|best photos taken with my modest compact camera|
Wednesday, January 15, 2014
The timing could not be better. The Cruz del Condor was already packed with camera-clicking tourists when I arrived. After settling on a spot near the vehicle drop off point, the first Andean condors emerged from the steep canyon walls circling near another viewpoint 200 meters further down from where I was. I reckoned there were easily a dozen of them gliding around those lucky folks. It was the second day morning of my Colca Valley guided tour out of Arequipa. The city of Arequipa makes an ideal base for such a tour to the Colca Valley. With El Misti as backdrop, its Plaza de Armas is one of the most beautiful squares in the whole of Peru. Spent an afternoon visiting Convento de Santa Catalina - the most visited building from the Spanish era of the city. A city within a city, this beautiful place with its colors, flowers and little streets made me feel like I have traveled back in time. The spectacular 154km drive from Arequipa to Chivay, the main village of Colca Canyon, traversing the high plains of the vast, barren Salinas and Aguada Blanca National Reserve. After tasting the rarefied air of the Patopampa Pass (4910m), we dropped sharply into Chivay (3630m). Stayed the night at Colca Lodge - a spa and hot spring lodge by a river set in a tranquil ravine nearer to the town of Yanque. Too bad I got dropped off at the lodge rather late in the afternoon as it was pure magic soaking in one of the stone built thermal pools by river.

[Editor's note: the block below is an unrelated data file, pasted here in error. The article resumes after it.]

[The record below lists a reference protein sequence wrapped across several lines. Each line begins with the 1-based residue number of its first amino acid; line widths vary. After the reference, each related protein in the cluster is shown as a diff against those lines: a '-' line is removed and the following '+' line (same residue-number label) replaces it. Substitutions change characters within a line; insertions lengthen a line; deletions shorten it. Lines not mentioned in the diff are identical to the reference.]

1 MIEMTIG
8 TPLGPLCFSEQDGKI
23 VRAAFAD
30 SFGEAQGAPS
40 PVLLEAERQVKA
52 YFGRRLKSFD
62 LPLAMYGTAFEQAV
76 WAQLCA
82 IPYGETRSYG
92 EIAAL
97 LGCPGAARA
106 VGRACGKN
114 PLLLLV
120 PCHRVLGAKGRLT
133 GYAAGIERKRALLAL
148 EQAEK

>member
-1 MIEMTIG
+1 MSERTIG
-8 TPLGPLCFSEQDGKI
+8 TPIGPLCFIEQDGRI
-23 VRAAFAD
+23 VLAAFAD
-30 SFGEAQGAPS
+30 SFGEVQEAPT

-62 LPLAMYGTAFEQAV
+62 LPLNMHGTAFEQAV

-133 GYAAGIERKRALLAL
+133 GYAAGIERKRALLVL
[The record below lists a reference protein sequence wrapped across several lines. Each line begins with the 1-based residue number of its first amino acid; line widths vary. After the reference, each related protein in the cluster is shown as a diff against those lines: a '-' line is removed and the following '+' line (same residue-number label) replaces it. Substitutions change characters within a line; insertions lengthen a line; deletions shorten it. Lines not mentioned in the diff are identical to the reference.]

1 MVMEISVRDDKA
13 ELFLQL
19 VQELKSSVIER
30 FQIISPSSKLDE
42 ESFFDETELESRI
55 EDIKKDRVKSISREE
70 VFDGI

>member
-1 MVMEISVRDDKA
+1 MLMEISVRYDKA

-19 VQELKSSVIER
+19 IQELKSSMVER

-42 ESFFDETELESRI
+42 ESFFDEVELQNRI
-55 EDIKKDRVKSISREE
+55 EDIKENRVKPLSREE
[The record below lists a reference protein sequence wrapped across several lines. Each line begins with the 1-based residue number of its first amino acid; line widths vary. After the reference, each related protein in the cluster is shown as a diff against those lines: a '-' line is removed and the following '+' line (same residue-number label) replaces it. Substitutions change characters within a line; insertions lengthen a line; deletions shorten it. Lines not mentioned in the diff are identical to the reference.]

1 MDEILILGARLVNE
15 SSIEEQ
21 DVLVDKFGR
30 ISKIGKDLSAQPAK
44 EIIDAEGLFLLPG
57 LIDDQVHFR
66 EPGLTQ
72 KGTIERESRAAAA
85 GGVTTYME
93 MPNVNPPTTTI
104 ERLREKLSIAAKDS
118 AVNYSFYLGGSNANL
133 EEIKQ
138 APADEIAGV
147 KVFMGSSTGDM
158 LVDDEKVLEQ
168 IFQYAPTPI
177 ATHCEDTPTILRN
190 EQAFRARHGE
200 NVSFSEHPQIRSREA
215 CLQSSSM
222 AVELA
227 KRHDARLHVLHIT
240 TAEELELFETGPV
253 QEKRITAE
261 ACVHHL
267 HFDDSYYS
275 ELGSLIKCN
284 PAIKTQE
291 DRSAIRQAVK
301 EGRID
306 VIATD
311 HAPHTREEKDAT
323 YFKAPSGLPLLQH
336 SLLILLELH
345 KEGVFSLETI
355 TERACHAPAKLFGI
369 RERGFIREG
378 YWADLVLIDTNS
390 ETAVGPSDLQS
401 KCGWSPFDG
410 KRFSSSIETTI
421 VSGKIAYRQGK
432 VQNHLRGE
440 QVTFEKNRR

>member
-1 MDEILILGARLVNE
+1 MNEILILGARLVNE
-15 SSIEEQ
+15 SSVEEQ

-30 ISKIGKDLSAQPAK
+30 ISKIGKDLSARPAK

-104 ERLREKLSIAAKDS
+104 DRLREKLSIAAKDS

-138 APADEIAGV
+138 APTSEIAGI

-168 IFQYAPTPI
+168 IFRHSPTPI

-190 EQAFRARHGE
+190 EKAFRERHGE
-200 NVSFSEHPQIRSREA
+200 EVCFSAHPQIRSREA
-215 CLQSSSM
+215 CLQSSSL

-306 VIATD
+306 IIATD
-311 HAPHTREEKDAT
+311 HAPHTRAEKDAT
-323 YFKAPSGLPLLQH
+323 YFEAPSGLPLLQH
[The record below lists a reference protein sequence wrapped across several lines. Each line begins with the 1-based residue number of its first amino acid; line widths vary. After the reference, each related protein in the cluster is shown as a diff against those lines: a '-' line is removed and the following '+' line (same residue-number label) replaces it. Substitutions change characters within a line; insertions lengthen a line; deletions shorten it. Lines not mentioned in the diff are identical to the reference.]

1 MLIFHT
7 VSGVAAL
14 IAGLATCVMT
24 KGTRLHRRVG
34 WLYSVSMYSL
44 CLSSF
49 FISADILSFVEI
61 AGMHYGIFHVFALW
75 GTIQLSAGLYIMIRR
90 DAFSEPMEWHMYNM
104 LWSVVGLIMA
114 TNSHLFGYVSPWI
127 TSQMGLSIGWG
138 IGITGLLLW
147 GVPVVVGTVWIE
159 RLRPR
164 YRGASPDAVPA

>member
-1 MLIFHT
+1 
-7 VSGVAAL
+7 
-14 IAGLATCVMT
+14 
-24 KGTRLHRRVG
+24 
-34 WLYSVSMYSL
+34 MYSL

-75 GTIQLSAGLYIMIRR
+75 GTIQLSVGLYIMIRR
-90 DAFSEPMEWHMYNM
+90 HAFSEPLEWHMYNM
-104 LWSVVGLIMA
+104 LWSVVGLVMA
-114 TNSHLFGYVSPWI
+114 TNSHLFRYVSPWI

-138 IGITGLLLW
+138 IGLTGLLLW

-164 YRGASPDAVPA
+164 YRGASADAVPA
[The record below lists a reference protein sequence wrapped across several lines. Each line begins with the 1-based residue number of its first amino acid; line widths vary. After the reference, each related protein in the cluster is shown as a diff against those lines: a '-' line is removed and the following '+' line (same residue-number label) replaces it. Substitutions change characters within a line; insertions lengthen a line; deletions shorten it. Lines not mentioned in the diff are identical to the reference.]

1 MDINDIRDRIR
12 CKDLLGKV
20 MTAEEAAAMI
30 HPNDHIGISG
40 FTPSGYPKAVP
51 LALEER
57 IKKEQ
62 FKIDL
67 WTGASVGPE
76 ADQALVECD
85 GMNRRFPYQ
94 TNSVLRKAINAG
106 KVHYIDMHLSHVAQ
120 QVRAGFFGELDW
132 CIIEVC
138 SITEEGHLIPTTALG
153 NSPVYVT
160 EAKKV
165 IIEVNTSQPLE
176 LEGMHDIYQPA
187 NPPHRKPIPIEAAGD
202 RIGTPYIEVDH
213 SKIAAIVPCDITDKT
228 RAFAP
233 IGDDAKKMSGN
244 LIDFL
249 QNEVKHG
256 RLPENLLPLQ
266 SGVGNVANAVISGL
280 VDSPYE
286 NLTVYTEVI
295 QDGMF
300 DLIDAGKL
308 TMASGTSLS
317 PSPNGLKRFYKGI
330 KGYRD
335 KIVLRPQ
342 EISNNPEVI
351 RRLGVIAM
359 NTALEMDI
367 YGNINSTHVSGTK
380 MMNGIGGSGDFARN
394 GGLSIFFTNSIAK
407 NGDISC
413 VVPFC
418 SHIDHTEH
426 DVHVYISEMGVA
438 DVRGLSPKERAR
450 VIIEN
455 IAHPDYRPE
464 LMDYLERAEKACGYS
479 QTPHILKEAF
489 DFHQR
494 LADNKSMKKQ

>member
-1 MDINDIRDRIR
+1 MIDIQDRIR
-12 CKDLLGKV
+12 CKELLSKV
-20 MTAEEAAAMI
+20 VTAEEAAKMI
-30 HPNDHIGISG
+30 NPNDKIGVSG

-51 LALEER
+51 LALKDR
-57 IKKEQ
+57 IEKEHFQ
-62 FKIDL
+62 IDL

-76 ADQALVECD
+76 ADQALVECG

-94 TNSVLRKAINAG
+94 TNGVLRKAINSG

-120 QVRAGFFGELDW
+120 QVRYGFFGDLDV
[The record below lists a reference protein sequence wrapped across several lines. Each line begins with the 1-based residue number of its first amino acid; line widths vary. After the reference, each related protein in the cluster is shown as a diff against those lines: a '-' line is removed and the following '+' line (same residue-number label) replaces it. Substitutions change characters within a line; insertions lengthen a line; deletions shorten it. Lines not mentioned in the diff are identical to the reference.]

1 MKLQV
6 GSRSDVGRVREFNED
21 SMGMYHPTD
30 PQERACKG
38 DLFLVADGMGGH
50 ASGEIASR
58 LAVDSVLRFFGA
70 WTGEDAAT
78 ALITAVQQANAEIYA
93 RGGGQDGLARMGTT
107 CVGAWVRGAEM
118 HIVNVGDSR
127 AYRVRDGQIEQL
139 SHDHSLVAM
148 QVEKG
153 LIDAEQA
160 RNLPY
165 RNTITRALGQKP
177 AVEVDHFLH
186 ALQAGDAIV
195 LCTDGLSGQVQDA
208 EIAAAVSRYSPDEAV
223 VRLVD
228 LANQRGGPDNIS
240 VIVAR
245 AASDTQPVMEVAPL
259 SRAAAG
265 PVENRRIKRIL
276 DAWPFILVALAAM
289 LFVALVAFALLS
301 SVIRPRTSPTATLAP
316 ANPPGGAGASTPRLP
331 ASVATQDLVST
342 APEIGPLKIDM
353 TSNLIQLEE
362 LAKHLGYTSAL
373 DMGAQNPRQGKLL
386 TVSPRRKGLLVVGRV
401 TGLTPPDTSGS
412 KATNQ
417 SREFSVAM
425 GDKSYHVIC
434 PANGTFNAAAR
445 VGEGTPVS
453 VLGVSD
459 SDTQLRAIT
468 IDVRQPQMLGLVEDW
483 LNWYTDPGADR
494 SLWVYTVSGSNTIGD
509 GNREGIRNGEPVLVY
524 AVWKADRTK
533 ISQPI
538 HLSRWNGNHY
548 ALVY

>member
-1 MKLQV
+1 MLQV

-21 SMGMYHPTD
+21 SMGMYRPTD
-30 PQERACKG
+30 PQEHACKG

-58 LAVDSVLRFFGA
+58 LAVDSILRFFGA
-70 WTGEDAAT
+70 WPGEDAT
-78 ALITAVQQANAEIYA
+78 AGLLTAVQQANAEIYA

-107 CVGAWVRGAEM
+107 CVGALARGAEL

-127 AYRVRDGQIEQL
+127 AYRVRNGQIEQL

We were at the Cruz del Condor cliff around 8am when the condors are most active using the thermal uplifts that rise from the valley's shadowy depths. As with other wildlife viewing, the condor sighting was by no means assured so I was ecstatic to see them. Then bit by bit, condors began to appear around our viewpoint and before long, I was completely overwhelmed as they swished by from different directions. Andean Condors are magnificent birds. They mate for life, they both take care of their chick, they do not kill animals, only eat their remains, they live up to 50 years in the wild, and they look the way they do for very specialized reasons. The condors are mostly black, but males have a distinctive white collar around their necks and some white markings on their wings as well. Andean condors are massive birds (wingspan more than 3-meter and male weigh up to 15kg), among the largest in the world that are able to fly. Because they are so heavy, these birds prefer to live in windy areas where they can glide on air currents with little effort. Whether it was having a condor zipping by so close above my head or a family of condors that landed on a rock at the edge of the cliff barely 20 meters away, remained there even as I left, the Cruz del Condor was undoubtedly the finest and most awe-inspiring moment of the entire trip. That is saying a lot especially in a trip that also included a little known place called Machu Picchu.